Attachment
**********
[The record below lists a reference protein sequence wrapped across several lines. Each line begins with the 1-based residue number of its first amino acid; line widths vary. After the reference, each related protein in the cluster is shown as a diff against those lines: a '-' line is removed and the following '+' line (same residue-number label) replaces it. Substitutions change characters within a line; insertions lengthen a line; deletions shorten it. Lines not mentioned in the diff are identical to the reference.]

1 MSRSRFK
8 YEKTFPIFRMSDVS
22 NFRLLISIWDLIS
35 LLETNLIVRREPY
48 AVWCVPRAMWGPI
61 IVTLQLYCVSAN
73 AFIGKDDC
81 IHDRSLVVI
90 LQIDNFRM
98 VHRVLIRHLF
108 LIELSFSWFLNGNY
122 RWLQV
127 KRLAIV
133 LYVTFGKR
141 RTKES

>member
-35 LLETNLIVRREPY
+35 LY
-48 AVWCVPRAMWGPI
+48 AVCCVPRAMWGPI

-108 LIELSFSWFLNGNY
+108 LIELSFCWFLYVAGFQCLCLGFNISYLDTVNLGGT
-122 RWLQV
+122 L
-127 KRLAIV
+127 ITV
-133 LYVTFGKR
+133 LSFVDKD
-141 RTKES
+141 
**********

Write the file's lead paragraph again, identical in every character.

[The record below lists a reference protein sequence wrapped across several lines. Each line begins with the 1-based residue number of its first amino acid; line widths vary. After the reference, each related protein in the cluster is shown as a diff against those lines: a '-' line is removed and the following '+' line (same residue-number label) replaces it. Substitutions change characters within a line; insertions lengthen a line; deletions shorten it. Lines not mentioned in the diff are identical to the reference.]